Fox’s Shep Smith Gets Emotional Over Dead Migrants: ‘When Did We Change?’
Fox News’ Shep Smith became emotional while discussing the immigration crisis on the U.S.-Mexico border on Wednesday’s edition of Shepard Smith Reporting.
Smith started off by showing the now-famous picture of the bodies of the migrant father and his toddler daughter from El Salvador who drowned while trying to swim across the Rio Grande to Texas earlier this week. He recounted the family’s efforts to reach the border in the first place and their efforts to present themselves to U.S. authorities to ask for asylum, only to be turned away and told to wait in a “sweltering” refugee camp. Desperate, they tried to swim across the river into the United States, and lost their lives in the effort.
Under U.S. and international law, the family had the right to ask for asylum. As Smith noted:
“Of course, it is legal to present yourself for asylum in the United States. Legal under American and legal under international law. But current policies are forcing some that are desperate back home to take the chance at crossing the river. Laws criminalizing unauthorized border crossing date back about 90 years…The Trump White House has cracked down further. The administration has separated children from their families and slowed the ability of migrants to apply for asylum.”
Smith then brought on A.B. Stoddard, an editor for Real Clear Politics, for further discussion. During the discussion, Smith seemed to grow more and more sorrowful as the two discussed the haphazard nature of the process for seeking asylum at the southern border. That process has been degraded under the Trump administration, which is forcing people to stay in migrant camps in Mexico while they wait for their asylum claims to be heard. But the camps are so underserved that migrants are growing desperate and attempting dangerous border crossings.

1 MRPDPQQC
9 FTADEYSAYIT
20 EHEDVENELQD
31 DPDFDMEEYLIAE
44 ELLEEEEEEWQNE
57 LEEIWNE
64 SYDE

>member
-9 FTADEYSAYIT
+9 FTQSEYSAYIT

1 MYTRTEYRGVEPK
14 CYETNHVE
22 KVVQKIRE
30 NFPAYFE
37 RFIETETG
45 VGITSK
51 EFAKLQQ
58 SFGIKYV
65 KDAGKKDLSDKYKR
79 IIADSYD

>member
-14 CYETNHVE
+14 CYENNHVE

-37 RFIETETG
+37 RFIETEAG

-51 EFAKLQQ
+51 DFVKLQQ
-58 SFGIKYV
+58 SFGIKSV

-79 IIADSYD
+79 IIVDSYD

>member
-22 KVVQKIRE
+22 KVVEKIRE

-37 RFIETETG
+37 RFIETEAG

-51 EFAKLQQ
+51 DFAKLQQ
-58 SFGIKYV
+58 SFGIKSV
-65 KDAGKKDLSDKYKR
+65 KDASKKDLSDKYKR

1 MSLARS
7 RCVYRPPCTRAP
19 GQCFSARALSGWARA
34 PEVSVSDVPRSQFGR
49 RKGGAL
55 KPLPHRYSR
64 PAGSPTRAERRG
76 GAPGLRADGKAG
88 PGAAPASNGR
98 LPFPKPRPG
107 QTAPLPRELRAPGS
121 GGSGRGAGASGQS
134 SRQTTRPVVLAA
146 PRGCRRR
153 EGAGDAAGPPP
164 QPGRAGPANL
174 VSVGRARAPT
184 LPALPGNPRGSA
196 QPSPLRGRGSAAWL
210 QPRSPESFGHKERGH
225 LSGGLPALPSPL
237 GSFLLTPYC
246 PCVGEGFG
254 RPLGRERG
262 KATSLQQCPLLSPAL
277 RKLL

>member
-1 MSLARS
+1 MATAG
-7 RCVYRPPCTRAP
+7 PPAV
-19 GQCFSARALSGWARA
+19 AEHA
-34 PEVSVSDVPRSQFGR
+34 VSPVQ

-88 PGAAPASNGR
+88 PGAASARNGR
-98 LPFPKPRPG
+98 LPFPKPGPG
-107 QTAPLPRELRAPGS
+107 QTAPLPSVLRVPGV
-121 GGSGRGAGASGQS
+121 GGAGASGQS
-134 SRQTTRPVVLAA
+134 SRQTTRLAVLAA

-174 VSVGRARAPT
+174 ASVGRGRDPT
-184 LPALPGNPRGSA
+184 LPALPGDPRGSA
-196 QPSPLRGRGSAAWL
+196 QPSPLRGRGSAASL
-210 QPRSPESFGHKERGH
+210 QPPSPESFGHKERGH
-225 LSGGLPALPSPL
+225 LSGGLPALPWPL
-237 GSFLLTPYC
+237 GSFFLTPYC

Smith eventually went into a bit of a civics and history lesson:
“Through the history of this nation, we have said give us your tired, your poor and your huddled masses. That’s what we’ve said as a society to people who were in a position where they cannot or their children cannot properly survive. And we have always since the dawn of this nation said then come, we’ll figure this out.”
“When did we change that,” he concluded as he seemed to tear up. “How do we get that back?”
Stoddard had no answers. At this point, no one does.
Watch the video above, via Fox News.